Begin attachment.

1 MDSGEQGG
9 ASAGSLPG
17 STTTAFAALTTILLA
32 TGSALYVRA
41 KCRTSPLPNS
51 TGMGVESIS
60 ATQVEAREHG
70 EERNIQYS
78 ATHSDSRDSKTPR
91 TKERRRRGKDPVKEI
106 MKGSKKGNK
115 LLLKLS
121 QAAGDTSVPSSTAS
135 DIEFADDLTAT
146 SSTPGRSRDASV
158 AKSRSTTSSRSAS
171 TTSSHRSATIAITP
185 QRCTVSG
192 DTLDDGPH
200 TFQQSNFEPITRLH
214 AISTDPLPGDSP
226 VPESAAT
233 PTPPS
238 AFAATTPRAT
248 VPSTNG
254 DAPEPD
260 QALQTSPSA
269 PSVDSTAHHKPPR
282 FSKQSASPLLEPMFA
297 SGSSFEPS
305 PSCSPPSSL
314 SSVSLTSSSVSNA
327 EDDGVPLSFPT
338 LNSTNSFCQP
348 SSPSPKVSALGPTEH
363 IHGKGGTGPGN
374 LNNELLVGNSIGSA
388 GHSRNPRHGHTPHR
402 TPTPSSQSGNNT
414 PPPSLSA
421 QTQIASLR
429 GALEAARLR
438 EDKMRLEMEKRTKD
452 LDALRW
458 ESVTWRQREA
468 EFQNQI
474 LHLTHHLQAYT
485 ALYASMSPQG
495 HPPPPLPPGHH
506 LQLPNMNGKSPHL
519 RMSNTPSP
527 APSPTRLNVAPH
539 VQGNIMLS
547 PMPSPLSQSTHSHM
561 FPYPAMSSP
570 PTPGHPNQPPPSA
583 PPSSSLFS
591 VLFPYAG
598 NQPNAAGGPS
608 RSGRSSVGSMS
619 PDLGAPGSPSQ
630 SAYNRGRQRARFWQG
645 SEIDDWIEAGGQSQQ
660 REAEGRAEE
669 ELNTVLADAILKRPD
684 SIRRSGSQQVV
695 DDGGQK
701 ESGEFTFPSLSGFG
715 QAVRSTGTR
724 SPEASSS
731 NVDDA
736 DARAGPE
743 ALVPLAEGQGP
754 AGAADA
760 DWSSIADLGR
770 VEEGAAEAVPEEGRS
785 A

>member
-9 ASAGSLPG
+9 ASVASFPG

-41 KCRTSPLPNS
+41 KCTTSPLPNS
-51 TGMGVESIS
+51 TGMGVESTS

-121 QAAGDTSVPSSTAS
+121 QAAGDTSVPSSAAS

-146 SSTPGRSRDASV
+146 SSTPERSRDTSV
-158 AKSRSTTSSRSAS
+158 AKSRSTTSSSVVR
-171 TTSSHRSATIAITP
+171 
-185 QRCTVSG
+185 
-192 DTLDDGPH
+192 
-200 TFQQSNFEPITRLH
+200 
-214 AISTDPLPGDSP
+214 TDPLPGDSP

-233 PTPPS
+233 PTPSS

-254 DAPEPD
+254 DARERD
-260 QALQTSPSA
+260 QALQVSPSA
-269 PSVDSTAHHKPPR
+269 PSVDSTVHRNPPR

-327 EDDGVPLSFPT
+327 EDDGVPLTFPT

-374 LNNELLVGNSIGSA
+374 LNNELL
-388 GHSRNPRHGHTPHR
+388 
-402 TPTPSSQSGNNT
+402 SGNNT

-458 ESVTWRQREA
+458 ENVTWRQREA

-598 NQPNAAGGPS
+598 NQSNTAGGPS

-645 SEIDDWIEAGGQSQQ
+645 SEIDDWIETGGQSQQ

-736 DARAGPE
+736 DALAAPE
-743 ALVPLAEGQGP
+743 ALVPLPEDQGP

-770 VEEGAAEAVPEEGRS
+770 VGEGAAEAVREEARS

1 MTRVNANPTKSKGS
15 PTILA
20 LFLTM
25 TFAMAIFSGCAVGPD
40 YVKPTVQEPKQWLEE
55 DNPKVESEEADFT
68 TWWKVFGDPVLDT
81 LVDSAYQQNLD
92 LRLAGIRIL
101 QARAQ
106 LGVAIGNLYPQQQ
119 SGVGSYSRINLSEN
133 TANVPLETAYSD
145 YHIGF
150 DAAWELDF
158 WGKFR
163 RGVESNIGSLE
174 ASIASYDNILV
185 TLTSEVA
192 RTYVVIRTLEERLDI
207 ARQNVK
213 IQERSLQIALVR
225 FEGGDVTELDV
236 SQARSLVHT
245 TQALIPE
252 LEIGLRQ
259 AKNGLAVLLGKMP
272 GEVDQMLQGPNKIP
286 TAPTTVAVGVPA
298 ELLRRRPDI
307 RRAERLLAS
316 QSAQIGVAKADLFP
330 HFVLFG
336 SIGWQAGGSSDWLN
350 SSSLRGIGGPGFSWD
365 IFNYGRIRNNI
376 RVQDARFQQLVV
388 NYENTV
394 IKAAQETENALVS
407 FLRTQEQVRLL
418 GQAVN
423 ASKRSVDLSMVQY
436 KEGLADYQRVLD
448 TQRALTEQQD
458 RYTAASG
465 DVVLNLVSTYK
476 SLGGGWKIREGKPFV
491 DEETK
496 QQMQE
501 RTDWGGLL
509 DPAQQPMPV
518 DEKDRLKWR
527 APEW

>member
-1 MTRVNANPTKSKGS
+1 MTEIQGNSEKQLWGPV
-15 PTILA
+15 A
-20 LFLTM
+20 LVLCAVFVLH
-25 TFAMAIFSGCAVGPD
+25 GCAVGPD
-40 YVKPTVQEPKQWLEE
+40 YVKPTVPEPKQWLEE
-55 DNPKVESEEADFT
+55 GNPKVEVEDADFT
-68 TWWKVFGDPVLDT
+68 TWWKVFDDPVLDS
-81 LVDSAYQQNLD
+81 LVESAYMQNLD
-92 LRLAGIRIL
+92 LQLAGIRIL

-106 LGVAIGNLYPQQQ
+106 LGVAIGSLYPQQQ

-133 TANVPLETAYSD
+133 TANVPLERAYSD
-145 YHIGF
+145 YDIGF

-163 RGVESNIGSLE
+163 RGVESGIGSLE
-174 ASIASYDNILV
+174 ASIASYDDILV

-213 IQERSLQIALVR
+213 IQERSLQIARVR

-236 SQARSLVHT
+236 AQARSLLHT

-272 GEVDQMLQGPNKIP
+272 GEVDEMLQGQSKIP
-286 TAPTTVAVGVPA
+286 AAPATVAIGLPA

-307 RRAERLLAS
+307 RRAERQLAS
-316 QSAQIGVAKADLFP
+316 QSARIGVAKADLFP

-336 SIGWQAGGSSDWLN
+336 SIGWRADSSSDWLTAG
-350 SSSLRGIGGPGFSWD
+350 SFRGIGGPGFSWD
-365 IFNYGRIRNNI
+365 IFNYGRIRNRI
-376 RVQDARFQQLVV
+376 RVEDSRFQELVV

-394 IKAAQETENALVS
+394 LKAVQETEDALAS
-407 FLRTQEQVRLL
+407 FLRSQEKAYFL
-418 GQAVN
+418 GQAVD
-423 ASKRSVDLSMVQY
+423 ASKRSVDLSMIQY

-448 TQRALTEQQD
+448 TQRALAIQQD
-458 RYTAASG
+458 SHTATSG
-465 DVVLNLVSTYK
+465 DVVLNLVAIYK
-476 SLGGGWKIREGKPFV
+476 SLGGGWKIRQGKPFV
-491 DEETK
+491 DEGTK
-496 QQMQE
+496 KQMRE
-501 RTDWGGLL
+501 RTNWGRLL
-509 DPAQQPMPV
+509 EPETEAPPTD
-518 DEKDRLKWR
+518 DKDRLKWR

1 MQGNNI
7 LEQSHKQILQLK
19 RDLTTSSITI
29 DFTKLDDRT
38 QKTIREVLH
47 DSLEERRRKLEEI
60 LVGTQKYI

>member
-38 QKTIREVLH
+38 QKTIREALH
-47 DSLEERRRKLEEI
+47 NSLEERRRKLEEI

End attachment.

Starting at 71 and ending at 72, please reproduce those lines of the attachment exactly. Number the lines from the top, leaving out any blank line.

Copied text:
731 NVDDA
736 DARAGPE